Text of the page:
POPULATION CHANGE, Local Government Areas - 30 June 1995-2000

Image - POPULATION CHANGE, Local Government Areas - 30 June 1995-2000



1 This publication contains the preliminary estimates of the age and sex distribution of the resident population for Statistical Divisions (SDs), Statistical Subdivisions (SSDs), Statistical Local Areas (SLAs), legal Local Government Areas (LGAs) and Statistical Districts (S Dist.) in Queensland at 30 June 2000.

2 The estimated resident population (ERP) is the official ABS estimate of the Australian population.


3 The total population of each SLA is based on results of the 1996 Population Census and calculated for post-census dates by a linear regression model which uses independent indicators of population change such as dwelling approvals and medicare enrolments. These intercensal estimates of the resident population are revised each time a population census is taken.

4 The age and sex estimates were prepared using the cohort component method. Post-censal age distributions were obtained by advancing the age and sex estimates for 30 June 1996 to the next age, subtracting deaths and adding births and net estimated inter-regional and overseas migration. Inter-regional and overseas migration was estimated from analysis of arrivals and departures data and individual SLA profiles derived from the 1996 Census.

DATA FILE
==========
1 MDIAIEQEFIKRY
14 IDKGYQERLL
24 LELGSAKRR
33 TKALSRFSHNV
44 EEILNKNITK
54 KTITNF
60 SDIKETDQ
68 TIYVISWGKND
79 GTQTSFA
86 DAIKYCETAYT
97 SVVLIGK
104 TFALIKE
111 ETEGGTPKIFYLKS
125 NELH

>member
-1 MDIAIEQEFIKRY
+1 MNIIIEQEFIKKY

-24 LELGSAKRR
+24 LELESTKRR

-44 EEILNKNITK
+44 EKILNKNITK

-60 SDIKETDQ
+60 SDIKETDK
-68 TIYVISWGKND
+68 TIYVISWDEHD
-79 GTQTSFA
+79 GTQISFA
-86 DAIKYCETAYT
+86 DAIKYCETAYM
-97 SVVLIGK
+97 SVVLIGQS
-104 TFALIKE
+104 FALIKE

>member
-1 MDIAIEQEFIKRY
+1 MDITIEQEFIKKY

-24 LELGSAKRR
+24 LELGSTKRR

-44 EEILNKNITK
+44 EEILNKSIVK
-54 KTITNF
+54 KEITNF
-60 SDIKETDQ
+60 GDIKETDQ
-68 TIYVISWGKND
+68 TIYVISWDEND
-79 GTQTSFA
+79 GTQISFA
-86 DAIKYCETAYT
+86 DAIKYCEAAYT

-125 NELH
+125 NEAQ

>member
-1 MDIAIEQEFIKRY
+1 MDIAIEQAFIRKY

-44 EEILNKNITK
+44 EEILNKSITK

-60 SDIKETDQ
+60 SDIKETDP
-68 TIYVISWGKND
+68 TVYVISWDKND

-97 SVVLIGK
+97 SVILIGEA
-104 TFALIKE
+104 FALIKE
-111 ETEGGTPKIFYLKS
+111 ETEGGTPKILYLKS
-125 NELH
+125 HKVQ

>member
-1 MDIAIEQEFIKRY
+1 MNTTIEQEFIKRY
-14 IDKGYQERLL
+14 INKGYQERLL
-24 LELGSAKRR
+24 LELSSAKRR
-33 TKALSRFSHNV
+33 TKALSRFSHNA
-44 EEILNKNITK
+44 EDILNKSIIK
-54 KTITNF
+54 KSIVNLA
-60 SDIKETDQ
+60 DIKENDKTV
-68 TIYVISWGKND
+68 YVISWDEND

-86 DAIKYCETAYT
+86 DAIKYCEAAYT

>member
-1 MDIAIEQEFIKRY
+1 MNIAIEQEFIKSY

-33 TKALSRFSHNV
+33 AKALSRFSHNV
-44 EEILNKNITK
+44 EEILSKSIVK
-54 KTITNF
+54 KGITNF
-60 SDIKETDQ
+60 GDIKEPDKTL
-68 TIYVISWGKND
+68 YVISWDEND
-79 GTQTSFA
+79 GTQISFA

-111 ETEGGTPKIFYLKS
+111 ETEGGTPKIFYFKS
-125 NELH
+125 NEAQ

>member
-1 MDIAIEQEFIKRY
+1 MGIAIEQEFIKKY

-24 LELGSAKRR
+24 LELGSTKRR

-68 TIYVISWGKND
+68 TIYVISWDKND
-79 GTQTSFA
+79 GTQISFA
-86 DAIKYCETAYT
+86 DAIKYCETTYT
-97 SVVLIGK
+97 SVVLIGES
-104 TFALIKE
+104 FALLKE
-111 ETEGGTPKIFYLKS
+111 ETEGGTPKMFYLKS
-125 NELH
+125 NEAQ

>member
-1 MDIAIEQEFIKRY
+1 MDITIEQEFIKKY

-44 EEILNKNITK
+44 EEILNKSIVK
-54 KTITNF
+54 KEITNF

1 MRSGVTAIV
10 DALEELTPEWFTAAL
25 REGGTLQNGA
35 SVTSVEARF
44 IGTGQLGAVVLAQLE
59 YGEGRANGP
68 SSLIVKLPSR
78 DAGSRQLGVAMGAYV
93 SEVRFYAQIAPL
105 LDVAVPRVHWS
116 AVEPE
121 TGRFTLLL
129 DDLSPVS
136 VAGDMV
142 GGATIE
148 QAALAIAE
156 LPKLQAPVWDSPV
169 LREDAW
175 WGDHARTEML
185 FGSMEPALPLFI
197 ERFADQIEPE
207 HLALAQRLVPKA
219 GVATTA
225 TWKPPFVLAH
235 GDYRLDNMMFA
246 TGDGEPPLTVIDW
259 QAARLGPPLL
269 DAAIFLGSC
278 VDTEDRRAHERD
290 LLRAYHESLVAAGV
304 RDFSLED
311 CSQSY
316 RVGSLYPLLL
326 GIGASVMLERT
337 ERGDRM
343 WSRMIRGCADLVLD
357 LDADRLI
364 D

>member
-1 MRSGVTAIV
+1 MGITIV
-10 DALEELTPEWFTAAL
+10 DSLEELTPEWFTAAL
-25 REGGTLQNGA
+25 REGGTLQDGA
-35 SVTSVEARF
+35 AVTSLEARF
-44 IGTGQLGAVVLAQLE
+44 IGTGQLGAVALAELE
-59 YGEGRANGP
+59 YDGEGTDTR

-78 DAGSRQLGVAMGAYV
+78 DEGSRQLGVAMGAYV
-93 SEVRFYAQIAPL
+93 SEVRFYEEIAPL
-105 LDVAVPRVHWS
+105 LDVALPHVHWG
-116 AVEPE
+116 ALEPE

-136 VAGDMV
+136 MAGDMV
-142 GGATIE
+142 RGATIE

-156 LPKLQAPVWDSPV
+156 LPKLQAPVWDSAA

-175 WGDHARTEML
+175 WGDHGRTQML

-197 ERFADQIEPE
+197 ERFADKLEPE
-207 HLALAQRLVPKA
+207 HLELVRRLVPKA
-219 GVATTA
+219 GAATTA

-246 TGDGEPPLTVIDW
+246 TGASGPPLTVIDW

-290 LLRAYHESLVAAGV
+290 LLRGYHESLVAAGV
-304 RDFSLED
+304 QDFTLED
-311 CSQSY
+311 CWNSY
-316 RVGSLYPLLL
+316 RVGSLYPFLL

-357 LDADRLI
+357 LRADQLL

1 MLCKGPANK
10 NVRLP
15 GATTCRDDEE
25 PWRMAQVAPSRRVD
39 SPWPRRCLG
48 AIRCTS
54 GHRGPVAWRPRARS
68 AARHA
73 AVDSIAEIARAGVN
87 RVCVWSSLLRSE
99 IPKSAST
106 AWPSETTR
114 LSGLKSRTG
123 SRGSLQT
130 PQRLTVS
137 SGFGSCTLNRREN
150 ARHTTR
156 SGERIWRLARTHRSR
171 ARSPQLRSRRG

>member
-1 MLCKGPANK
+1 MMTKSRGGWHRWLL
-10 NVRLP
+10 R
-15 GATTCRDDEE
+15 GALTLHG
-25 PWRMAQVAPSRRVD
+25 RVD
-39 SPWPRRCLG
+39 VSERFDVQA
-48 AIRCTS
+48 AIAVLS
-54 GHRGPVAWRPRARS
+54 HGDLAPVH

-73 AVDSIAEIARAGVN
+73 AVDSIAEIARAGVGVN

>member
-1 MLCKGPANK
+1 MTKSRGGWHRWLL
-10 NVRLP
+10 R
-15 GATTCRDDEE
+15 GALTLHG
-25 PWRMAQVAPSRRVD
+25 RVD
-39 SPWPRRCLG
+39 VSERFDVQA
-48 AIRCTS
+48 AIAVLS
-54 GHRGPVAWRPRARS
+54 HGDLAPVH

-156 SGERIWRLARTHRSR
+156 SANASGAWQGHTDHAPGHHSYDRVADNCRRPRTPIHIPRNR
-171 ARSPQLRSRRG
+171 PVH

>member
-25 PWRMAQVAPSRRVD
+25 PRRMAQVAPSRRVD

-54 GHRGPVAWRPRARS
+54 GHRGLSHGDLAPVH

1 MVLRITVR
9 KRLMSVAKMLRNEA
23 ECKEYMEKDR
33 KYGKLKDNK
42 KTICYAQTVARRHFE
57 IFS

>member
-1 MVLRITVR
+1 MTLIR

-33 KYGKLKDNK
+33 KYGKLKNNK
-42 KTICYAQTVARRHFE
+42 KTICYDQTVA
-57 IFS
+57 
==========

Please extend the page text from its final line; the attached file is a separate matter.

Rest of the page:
5 After each Census, final estimates for the preceding intercensal period are calculated by incorporating an additional adjustment (intercensal discrepancy) to ensure that the total intercensal increase at each age agrees with the difference between the estimated resident population at the two respective census dates.

6 A detailed explanation of the concept of estimated resident population, as adopted by the Australian Bureau of Statistics (ABS) for official population estimates, is contained in the ABS Information Paper: Population Estimates: Concepts, Sources and Methods, 1995 (Cat. no. 3228.0). This paper is also available via the Themes/Demography section of the ABS website.